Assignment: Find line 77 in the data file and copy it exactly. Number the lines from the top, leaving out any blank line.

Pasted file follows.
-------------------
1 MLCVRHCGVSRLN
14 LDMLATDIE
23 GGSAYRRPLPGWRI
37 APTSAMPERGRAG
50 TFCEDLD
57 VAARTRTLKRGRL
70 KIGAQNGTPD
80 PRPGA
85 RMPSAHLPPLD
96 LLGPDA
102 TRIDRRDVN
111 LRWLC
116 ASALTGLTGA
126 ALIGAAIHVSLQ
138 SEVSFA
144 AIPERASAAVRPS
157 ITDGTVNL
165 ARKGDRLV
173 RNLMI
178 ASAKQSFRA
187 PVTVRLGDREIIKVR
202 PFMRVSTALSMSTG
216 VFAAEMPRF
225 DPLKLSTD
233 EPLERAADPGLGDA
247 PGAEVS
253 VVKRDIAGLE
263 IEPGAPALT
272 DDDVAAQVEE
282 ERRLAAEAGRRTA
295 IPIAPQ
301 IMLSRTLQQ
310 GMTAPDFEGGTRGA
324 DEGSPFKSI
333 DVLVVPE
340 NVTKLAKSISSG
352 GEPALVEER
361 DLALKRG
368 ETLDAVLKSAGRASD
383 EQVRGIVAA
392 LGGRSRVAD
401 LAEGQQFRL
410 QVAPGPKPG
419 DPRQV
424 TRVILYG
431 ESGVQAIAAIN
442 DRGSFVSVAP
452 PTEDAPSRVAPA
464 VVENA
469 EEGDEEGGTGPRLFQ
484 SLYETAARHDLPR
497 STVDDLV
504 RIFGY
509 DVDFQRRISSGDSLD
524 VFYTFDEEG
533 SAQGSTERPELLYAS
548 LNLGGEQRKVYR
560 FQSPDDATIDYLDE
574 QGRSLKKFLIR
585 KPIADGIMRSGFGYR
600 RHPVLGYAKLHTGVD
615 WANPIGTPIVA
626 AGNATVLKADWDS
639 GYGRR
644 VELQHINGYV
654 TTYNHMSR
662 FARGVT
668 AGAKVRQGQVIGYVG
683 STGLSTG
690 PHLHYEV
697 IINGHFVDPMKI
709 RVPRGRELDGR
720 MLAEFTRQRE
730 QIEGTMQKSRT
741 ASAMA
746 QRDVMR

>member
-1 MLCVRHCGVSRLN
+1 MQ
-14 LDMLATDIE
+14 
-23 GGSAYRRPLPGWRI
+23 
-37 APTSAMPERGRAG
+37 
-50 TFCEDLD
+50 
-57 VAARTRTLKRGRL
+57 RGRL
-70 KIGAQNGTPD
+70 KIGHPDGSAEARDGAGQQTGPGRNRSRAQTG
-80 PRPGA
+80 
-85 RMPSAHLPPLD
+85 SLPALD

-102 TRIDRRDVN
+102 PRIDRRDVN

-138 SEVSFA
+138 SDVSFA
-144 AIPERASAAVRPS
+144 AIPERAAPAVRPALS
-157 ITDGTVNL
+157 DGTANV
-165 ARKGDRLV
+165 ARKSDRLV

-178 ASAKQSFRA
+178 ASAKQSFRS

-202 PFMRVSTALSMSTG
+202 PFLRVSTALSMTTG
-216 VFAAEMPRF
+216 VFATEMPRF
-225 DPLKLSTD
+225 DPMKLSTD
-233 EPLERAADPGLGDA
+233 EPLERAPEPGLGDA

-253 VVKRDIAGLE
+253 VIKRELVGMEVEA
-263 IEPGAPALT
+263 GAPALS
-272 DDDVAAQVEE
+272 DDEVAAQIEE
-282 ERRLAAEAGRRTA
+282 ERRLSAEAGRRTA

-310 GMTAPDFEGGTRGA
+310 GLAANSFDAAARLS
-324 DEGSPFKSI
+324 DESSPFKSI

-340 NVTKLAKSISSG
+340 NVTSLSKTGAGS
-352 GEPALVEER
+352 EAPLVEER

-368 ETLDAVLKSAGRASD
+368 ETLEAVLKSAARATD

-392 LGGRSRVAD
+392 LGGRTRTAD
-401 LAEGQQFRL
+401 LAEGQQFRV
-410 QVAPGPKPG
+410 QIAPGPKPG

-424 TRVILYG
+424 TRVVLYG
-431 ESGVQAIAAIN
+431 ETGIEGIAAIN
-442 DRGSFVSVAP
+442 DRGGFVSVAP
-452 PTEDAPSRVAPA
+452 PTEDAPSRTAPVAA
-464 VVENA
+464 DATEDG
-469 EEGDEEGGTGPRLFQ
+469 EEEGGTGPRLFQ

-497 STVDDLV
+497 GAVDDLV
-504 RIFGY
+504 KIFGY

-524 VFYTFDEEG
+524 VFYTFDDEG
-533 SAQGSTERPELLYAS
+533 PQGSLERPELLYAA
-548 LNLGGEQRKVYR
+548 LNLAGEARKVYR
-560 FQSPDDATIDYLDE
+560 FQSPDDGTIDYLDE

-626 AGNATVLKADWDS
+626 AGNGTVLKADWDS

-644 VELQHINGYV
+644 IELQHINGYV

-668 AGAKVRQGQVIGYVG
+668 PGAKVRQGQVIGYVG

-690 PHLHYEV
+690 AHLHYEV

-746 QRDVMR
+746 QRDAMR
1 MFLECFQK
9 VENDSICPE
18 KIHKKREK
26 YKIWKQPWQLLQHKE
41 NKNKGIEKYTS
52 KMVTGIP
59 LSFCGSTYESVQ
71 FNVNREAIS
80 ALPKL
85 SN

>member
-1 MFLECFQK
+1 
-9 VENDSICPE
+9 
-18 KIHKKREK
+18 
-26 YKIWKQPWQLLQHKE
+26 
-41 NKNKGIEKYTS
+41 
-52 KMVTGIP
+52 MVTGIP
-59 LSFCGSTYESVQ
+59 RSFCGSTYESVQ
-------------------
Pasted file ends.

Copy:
>member